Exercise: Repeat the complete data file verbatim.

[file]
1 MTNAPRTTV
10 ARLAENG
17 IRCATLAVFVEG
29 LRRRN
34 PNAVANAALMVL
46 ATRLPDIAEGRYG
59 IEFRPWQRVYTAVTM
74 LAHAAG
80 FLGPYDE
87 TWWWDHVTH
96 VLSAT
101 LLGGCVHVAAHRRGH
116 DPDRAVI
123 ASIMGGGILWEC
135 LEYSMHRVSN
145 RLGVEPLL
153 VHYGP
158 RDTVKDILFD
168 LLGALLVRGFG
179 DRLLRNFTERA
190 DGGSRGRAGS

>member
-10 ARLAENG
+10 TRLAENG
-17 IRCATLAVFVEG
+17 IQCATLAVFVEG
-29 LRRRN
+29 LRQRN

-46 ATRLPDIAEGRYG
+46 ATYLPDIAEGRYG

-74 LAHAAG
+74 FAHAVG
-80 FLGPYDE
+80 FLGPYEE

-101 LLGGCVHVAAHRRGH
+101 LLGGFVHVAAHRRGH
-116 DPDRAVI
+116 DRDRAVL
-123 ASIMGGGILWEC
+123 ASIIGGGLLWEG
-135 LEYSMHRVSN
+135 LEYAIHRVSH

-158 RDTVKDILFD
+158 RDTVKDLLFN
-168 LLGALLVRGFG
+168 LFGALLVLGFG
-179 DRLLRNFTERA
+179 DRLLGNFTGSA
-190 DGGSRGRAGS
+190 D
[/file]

1 MTNAPRTTV
10 ARLAENG
17 IRCATLAVFVEG
29 LRRRN
34 PNAVANAALMVL
46 ATRLPDIAEGRYG
59 IEFRPWQRVYTAVTM
74 LAHAAG
80 FLGPYDE
87 TWWWDHVTH
96 VLSAT
101 LLGGCVHVAAHRRGH
116 DPDRAVI
123 ASIMGGGILWEC
135 LEYSMHRVSN
145 RLGVEPLL
153 VHYGP
158 RDTVKDILFD
168 LLGALLVRGFG
179 DRLLRNFTERA
190 DGGSRGRAGS

>member
-10 ARLAENG
+10 TRLAENG
-17 IRCATLAVFVEG
+17 IQCATLAVFVEG
-29 LRRRN
+29 LRQRN

-46 ATRLPDIAEGRYG
+46 ATYLPDIAEGRYG

-74 LAHAAG
+74 FAHAVG
-80 FLGPYDE
+80 FLGPYEE

-101 LLGGCVHVAAHRRGH
+101 LLGGFVHVAAHRRGH
-116 DPDRAVI
+116 DRDRAVL
-123 ASIMGGGILWEC
+123 ASIIGGGLLWEG
-135 LEYSMHRVSN
+135 LEYAIHRVSH

-158 RDTVKDILFD
+158 RDTVKDLLFN
-168 LLGALLVRGFG
+168 LFGALLVLGFG
-179 DRLLRNFTERA
+179 DRLLGNFTGSA
-190 DGGSRGRAGS
+190 D